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The Netherlands government has denied claims by the former leader of Curacao's indebted government that the introduction of an interim administration had come as a result of a bloodless 'coup'.
Gerrit Schotte, leader of the political party 'the Movement for the Future of Curacao', has claimed that the introduction of an interim government was carried out contrary to the island's constitution, and in protest, he staged a one-day sit-in at government headquarters, during which he refused to vacate the premises claiming a legal infringement.
Schotte's government had dissolved the island's parliament on August 3, 2012 after it lost its majority. However, Schotte argues that legally he should have been allowed to remain in office until new elections took place.
The Dutch government has clarified that the interim administration was legitimately installed at the request of the parliamentary majority, and has been placed in temporary charge of the island's affairs in the run-up to elections scheduled for October 19, 2012.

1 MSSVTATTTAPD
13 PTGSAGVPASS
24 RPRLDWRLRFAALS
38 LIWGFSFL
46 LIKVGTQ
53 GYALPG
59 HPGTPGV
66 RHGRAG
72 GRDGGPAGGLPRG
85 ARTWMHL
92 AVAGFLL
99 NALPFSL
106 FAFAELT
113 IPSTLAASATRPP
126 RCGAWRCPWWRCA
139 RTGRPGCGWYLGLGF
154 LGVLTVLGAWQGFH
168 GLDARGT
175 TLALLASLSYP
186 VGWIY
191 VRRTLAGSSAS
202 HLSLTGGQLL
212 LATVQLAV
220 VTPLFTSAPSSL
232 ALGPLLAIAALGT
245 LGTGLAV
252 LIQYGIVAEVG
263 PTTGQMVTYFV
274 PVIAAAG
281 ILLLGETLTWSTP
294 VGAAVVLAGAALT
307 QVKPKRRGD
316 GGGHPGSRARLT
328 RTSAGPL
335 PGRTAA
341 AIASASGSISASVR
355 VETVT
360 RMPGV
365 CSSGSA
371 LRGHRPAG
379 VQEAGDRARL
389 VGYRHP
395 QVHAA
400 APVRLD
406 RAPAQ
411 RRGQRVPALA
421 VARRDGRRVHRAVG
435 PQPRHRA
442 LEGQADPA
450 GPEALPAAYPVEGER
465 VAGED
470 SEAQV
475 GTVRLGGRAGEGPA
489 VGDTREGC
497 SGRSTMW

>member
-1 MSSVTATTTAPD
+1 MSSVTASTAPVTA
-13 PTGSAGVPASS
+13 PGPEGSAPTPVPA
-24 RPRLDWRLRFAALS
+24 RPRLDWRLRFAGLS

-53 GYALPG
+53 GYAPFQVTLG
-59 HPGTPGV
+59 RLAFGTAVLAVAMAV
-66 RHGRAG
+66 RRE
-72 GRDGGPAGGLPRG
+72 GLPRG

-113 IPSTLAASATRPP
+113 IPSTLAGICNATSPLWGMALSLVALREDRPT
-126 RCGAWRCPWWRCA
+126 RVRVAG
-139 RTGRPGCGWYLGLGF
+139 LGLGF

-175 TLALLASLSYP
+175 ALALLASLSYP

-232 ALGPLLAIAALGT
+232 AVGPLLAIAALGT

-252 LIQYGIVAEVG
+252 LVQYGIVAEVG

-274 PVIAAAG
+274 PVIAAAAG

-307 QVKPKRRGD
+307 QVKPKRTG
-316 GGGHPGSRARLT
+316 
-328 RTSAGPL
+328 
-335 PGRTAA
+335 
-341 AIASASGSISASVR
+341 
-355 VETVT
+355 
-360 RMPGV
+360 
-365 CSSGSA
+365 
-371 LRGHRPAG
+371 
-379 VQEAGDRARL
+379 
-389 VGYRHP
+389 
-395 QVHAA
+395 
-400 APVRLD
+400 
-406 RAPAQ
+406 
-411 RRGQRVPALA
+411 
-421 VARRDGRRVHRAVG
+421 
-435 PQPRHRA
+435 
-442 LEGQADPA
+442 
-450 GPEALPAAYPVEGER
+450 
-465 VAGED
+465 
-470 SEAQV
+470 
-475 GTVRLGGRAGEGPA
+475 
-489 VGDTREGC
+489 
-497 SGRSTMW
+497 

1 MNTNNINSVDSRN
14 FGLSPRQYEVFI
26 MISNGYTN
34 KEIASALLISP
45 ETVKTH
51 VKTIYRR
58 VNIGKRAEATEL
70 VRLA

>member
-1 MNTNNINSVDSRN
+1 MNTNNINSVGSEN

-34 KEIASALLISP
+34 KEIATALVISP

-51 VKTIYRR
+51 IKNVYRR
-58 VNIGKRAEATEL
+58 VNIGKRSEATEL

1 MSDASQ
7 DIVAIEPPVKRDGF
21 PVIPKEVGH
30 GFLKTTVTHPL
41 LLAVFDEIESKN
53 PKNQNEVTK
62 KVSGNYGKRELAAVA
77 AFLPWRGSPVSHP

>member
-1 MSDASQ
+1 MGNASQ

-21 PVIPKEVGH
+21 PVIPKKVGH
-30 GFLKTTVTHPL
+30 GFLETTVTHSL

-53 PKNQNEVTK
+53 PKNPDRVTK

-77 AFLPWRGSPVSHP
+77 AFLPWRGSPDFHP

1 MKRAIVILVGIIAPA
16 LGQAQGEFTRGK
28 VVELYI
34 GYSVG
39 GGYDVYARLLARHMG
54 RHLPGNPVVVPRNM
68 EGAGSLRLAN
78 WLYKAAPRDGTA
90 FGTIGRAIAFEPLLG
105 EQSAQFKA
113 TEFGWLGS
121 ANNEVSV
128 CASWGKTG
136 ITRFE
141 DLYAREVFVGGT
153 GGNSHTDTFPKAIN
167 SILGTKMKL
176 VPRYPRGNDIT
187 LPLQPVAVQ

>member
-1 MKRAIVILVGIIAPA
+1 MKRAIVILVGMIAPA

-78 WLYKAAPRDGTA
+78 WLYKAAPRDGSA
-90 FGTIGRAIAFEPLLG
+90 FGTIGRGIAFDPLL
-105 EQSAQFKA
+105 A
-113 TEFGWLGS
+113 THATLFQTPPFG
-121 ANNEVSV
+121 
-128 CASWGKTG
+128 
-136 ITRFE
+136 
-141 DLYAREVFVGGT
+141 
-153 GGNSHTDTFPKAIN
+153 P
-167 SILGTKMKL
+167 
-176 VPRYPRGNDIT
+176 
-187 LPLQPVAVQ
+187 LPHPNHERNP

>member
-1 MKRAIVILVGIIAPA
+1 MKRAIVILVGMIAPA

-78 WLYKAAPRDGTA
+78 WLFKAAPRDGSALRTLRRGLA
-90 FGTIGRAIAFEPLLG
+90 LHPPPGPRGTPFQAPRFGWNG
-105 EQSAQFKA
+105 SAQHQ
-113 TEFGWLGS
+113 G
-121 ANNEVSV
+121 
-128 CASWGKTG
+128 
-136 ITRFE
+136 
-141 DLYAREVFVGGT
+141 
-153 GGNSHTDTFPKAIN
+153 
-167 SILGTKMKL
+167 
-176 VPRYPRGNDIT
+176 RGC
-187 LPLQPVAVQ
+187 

The Dutch government is, however, expected to take a greater interest in Curacao's fiscal affairs going forward after issuing a 'formal compliance order' in July with respect the jurisdiction's deficit. In the eight months to September 2012, the government had racked up a budgetary deficit of ANG153m (USD86m), which followed a ANG98m budgetary deficit in 2011, thus contravening a pledge made upon its independence from the former Netherlands Antilles that it would maintain balanced budgets.
On October 10, 2010, a new constitutional relationship between the Netherlands and its Caribbean dependencies became effective, granting greater autonomy to Curacao and Saint Maarten and dissolving the Netherlands Antilles. The Netherlands agreed to write off the two territories' debts in exchange for an agreement that the territories' authorities would prudently manage their finances.
The completion of a reform of healthcare expenditure in Curacao is said to be urgent, and the next administration may be forced to investigate higher or new taxes in order to check rising levels of sovereign debt.
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